Panic set in.
“But all of our things are still in the car!” I called to the man through the glass, thinking primarily of my toothbrush.
A blank stare forced me to summon the best of my schoolgirl French.
“Le baggage…dans le voiture!”, I exclaimed.
The man rolled his eyes and waved his arms in the air before turning to a console and pressing a few buttons.
We walked back to where we had last seen our car but he waved us across to a similar space on the other side of the office.
Already too aware that we’d outlived our welcome, we waited patiently.
Behind another set of steel doors we heard yet more clanging and clunking. After a while, the doors opened to reveal our car and we watched as it wobbled driverless towards us.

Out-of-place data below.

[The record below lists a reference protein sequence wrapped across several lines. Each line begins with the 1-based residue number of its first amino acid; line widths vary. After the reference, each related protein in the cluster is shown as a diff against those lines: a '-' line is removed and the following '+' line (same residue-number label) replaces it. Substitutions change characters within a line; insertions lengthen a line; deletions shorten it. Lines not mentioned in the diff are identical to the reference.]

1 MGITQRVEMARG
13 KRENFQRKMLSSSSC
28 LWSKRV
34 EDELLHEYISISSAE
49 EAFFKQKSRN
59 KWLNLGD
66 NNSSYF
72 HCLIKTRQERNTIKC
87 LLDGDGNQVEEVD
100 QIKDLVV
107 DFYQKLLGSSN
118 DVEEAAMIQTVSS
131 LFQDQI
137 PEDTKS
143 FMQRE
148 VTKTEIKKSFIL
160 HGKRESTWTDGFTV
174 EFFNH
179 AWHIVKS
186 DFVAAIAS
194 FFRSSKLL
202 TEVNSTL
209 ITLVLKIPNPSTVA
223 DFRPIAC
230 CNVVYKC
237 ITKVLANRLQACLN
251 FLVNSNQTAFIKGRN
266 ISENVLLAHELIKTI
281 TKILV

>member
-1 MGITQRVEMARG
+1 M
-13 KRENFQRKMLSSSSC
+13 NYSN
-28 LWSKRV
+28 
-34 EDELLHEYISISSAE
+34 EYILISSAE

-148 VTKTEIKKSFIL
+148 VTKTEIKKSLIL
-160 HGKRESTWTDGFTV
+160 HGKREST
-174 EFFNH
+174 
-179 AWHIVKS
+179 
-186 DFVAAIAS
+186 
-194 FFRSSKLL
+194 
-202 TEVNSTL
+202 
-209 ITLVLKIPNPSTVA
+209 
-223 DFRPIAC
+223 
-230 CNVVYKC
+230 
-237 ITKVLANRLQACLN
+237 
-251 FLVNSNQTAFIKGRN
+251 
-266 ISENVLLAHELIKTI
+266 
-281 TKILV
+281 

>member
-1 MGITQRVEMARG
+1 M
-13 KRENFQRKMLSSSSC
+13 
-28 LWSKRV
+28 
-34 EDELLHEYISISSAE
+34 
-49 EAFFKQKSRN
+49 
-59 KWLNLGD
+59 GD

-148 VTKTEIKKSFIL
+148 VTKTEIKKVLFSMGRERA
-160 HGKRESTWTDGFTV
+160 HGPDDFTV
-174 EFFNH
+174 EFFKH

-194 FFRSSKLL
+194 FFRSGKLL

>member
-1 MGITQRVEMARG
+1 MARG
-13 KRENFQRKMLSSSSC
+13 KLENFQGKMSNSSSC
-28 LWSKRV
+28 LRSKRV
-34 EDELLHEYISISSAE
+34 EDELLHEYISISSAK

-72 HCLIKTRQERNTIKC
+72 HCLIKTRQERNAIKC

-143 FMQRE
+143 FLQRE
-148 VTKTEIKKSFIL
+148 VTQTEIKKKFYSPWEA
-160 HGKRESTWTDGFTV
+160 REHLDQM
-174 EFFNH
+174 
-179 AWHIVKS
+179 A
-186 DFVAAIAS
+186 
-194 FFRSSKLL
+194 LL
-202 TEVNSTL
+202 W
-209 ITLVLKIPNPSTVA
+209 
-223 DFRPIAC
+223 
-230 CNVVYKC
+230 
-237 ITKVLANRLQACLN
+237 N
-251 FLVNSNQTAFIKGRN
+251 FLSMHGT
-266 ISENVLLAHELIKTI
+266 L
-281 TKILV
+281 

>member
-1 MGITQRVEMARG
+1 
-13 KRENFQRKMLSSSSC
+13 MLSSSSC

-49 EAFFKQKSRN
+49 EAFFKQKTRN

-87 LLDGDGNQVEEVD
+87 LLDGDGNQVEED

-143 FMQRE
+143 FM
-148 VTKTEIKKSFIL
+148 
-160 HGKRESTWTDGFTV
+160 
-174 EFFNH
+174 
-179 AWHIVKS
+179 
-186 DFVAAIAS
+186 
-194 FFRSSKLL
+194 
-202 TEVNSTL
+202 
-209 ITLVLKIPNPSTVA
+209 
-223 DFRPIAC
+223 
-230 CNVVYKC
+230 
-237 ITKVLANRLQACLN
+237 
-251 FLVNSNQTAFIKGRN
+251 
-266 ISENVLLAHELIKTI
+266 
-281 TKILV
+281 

We grabbed our bags from the car and placed them on the footpath, before waiting for the man to work miracles and turn our car around and suck it back inside the carpark.
Automatically, of course.
Unfortunately, the automated carpark had its limitations. The man explained in simple English that we needed to “go away and come back”.
So Stu waited with our things while I set off again, up the hill, through the narrow streets, down the steep street and around the loop.
I was getting very good at this!
Half an hour later we were safely ensconced in our accommodation, a lovely little ancient hotel in a little piazza beside the castle. We enjoyed an aperitivi at a bar on the piazza followed by a traditional French dinner in a small one-man restaurant surrounded by locals.
After the traumas of the day, we had no trouble sleeping..